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Roman Mosaics with Stunning Greek Scenes Uncovered in Syria

Greek Scenes Mosaic Uncovered in Syria
Greek Scenes from Mosaic uncovered in Syria. Credit: Syrian Directorate of Antiquities

A rare and stunning mosaic panel depicting Greek scenes has been uncovered in the Homs province of Syria. Experts say it dates back to the Roman era.

Syrian state news agency SANA reported that archeologists unearthed the sizeable mosaic panel constructed 1,600 years ago in the city of al-Rastan, adding that “the panel has no parallel in the world”.

The Syrian directorate of antiquities made the announcement on Wednesday, noting that it was found in an area previously held by the opposition forces of Syria.

Dr. Humam Saad, director of excavation studies and the archaeological mission in al-Rastan, said that the discovery actually took place in 2018. But the Syrian opposition forces full control of the Homs province meant that archeologists could not uncover them earlier.

However, with the return of Bashar Assad’s regime forces, archaeologists finally received access. This allowed them to reveal the mosaic identified with a length of 20 meters and a width of 6 meters.

Archaeologists still believe there is a possibility of finding more remains under the mosaic.

Unearthed Mosaic depicts two main Greek Scenes

The uncovered Mosaic features two main scenes. One depicts soldiers carrying swords with shields seen with the names of Greek leaders who took part in the Trojan War. The war was a legendary conflict between the ancient Greeks and the people of Troy more than 2,000 years ago.

The second is a portrayal of Neptune(Greek Poseidon), the Ancient Roman/Greek god of the sea, and 40 of his mistresses.

Around the 12th century BC when the rift between the ancient Greeks and the people of  Troy began, the Trojan prince Paris abducted Helen, wife of king Menelaus of Sparta.

When Menelaus demanded her return, the Trojans refused. In turn, Menelaus persuaded his brother Agamemnon to lead an army against Troy.

The Greeks ravaged Troy’s surrounding cities and countryside for nine years. The city held out nonetheless, being well-fortified and commanded by Hector and other sons of the royal household.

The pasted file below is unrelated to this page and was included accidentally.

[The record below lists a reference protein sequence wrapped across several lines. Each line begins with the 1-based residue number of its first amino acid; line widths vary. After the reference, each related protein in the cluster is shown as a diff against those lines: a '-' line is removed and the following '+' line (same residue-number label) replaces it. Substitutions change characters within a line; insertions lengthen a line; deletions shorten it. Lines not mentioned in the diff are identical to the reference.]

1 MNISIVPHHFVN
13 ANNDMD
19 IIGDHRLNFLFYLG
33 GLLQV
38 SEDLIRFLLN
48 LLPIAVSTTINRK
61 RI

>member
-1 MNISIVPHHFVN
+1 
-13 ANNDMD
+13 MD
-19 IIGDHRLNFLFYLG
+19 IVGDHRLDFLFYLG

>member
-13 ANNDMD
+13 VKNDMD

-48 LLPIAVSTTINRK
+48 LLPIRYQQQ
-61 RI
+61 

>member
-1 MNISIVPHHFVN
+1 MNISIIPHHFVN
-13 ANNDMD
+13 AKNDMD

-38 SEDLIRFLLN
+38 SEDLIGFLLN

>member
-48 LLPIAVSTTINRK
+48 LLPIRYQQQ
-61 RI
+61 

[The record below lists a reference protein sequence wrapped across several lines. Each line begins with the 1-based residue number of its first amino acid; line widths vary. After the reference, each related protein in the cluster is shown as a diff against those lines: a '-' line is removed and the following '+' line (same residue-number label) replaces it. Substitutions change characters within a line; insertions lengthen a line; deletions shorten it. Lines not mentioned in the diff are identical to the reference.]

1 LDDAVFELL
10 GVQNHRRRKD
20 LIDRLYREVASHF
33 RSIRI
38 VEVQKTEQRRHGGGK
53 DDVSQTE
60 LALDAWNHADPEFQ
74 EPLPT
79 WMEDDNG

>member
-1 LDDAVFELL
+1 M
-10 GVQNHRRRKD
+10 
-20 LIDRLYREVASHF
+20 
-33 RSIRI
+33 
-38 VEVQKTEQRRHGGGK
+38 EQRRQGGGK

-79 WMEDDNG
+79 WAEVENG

On the 10th and final year of war, Greeks had the brilliant idea to build a large hollow wooden horse and hid a select force of men inside. The Greeks pretended to sail away, and the Trojans pulled the horse into their city as a victory trophy. In this manner they entered the city of Troy and won the war

A long-held argument about whether the battle actually took place is still raging. Nevertheless, there is enough evidence indicating its truth. Unfortunately however, no one has ever found the giant wooden horse.

The reality of the battle now justifies all the stories spread about the war. This includes the tale of Achilles. The great ancient Greek warrior was invulnerable because his mother dipped him in the River Styx while a child. Yet according to ancient Greek mythology, he was left vulnerable at the part of the body by which she held him; his left heel.

Greek Scenes Mosaic Uncovered in Syria
Excavation of the mosaics. Credit: Syrian Directorate of Antiquities

Mosaic in Syria, most complete and Rearrest of its kind

Dr. Saad said “It is not the oldest of its kind, but it’s the most complete and the rarest,”

“We have no similar mosaic,” referring to the significance and uniqueness of the unearthed mosaic.

He also told the press that “What is in front of us is a discovery that is rare on a global scale.”

Furthermore, he stated, the images are “rich in details, and includes scenes from the Trojan War between the Greeks and Trojans”.

In Ancient Greek and Roman mythology, the Greek demigod hero Hercules slayed Hippolyta, queen of the Amazons, in one of his 12 labours. That findings apparently connects with history.

Saad further added, “We can’t identify the type of the building, whether it’s a public bathhouse or something else, because we have not finished excavating yet.”

Prior to the armed conflict in Syria, there had not been significant excavation efforts in the city of al-Rastan, despite its historical significance in the country, Saad said.

He added that “Unfortunately, there were armed groups that tried to sell the mosaic at one point in 2017 and listed it on social media platforms.”

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